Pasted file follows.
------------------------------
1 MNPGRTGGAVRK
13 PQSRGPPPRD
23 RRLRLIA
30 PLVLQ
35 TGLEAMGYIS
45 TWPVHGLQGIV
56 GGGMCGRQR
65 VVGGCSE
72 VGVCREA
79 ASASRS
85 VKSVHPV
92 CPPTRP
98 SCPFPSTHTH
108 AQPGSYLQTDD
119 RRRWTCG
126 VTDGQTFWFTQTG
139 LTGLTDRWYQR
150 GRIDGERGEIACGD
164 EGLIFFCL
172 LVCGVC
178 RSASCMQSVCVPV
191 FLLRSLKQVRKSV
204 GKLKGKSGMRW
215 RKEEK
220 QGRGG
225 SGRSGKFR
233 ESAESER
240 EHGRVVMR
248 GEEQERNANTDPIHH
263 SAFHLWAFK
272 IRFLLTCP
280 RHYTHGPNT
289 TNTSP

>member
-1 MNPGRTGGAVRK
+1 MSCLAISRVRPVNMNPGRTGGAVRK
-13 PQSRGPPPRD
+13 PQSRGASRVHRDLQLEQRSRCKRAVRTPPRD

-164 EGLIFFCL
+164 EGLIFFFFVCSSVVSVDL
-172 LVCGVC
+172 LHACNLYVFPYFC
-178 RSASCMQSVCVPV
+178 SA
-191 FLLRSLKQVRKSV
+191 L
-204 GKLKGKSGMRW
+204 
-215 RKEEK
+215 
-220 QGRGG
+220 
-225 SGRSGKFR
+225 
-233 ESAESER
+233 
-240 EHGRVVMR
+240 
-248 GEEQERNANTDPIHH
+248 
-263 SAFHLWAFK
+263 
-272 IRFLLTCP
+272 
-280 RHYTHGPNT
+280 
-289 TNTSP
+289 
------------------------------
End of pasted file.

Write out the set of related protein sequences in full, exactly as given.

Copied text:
1 MNPGRTGGAVRK
13 PQSRGPPPRD
23 RRLRLIA
30 PLVLQ
35 TGLEAMGYIS
45 TWPVHGLQGIV
56 GGGMCGRQR
65 VVGGCSE
72 VGVCREA
79 ASASRS
85 VKSVHPV
92 CPPTRP
98 SCPFPSTHTH
108 AQPGSYLQTDD
119 RRRWTCG
126 VTDGQTFWFTQTG
139 LTGLTDRWYQR
150 GRIDGERGEIACGD
164 EGLIFFCL
172 LVCGVC
178 RSASCMQSVCVPV
191 FLLRSLKQVRKSV
204 GKLKGKSGMRW
215 RKEEK
220 QGRGG
225 SGRSGKFR
233 ESAESER
240 EHGRVVMR
248 GEEQERNANTDPIHH
263 SAFHLWAFK
272 IRFLLTCP
280 RHYTHGPNT
289 TNTSP

>member
-1 MNPGRTGGAVRK
+1 MSCLAISRVRPVNMNPGRTGGAVRK
-13 PQSRGPPPRD
+13 PQSRGASRVHRDLQLEQRSRCKRAVRTPPRD

-164 EGLIFFCL
+164 EGLIFFFFVCSSVVSVDL
-172 LVCGVC
+172 LHACNLYVFPYFC
-178 RSASCMQSVCVPV
+178 SA
-191 FLLRSLKQVRKSV
+191 L
-204 GKLKGKSGMRW
+204 
-215 RKEEK
+215 
-220 QGRGG
+220 
-225 SGRSGKFR
+225 
-233 ESAESER
+233 
-240 EHGRVVMR
+240 
-248 GEEQERNANTDPIHH
+248 
-263 SAFHLWAFK
+263 
-272 IRFLLTCP
+272 
-280 RHYTHGPNT
+280 
-289 TNTSP
+289 